It is another winter's respite in the national pastime, and once again the Yankees leave you no choice but to fall into one of two camps. It is so hard to find anyone who is indifferent. This writer's son, a Cardinals fan seemingly insulated from concern about a club over in the AL East, with enough to think about on campus, sent a text message from college right after Sabathia's news broke: "cc yanks o no."
You might have either sent one or received one something like that. Now another text has arrived on this BlackBerry from the same son in St. Louis. It read simply:
If you love the Yankees, then you have to love the swagger from the front office. You might not be 100 percent sold on the durability of either frontline starter they just nabbed, and you might wonder if one All-Star first baseman really will be worth all that much after Giambi's past stint in pinstripes. But you look at your new stadium and your marquee talent, and you think eight consecutive seasons without another World Series championship is long enough. You can't customize that new Sabathia jersey fast enough at the MLB.com Shop, and you're sharing the sentiment of Hall of Famer Goose Gossage, who said in a New York appearance recently that "you can't get enough pitching." You look forward to a competition for rotation slots next spring, so different than last spring's youth march.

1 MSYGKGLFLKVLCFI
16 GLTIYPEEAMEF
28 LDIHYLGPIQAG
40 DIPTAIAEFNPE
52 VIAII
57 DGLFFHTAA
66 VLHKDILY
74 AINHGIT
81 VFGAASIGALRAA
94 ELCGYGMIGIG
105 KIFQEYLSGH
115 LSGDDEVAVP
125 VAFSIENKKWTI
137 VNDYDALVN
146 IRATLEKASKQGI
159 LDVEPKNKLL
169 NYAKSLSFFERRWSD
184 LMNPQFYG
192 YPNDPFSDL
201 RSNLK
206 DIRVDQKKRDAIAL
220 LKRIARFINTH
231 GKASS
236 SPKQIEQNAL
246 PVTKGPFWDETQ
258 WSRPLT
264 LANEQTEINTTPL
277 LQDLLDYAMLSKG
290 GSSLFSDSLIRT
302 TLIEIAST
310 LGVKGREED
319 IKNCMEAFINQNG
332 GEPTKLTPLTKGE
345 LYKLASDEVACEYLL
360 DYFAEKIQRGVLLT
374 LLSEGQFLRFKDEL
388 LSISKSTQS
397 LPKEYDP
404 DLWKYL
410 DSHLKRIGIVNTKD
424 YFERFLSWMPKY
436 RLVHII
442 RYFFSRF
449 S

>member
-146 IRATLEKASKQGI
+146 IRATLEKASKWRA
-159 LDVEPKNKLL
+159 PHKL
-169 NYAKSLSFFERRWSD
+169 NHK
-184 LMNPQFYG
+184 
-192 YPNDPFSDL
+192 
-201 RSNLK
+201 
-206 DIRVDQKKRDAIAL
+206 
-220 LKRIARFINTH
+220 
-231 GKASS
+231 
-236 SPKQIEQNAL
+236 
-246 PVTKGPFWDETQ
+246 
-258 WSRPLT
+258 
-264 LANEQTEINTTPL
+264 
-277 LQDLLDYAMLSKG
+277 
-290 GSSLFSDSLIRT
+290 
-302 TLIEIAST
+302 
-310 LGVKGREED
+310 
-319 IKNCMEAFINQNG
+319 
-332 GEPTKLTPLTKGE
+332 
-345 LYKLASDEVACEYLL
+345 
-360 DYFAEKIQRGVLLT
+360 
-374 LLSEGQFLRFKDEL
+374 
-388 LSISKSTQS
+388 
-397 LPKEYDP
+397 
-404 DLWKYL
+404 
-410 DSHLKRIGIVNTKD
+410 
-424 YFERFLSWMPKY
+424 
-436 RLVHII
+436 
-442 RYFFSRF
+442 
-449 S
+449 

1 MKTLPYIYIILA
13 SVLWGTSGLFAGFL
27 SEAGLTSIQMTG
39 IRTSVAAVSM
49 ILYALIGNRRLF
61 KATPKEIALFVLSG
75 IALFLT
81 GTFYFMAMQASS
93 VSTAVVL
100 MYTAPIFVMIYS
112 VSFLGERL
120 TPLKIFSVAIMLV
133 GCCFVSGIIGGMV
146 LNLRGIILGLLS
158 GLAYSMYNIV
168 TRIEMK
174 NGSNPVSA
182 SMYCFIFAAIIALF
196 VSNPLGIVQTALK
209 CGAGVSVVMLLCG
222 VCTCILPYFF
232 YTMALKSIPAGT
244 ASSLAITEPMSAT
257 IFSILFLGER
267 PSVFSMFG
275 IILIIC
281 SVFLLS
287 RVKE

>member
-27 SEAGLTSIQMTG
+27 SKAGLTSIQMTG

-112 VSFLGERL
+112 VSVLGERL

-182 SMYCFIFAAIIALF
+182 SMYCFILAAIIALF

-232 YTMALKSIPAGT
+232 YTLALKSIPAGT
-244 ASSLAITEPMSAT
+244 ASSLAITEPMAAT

Can you imagine how crazy it is going to be in the rush to get tickets for the Yankees' first home opener at their new place on April 16 against the Indians? Fortunately, they have scheduled an exhibition series there against the Cubs on April 3-4, giving people a chance to see what baseball feels like in the new cathedral.
From now until then, it is going to be a constant argument. Yankees fans are going to tell you they just got back to the postseason, and possibly to the World Series. Non-Yankees fans are going to cite a trend that towers over any other trend in modern Major League Baseball: Competitive balance. It's everyone's game.
The fans of Philadelphia just got to enjoy that parade that they had waited for season after season since their 76ers won the NBA Finals in 1983. You eagerly note that the Rays were just the latest example of all comers taking over the autumns of your life. The Rockies got to the World Series in 2007. The Tigers ended a 22-year drought of Fall Classics in 2006. The White Sox won it all for the first time in 88 years when they dispatched the World Series newbies from Houston in 2005. Let the Yankees spend all that money, you say; clubs with modest payrolls are finding a way lately.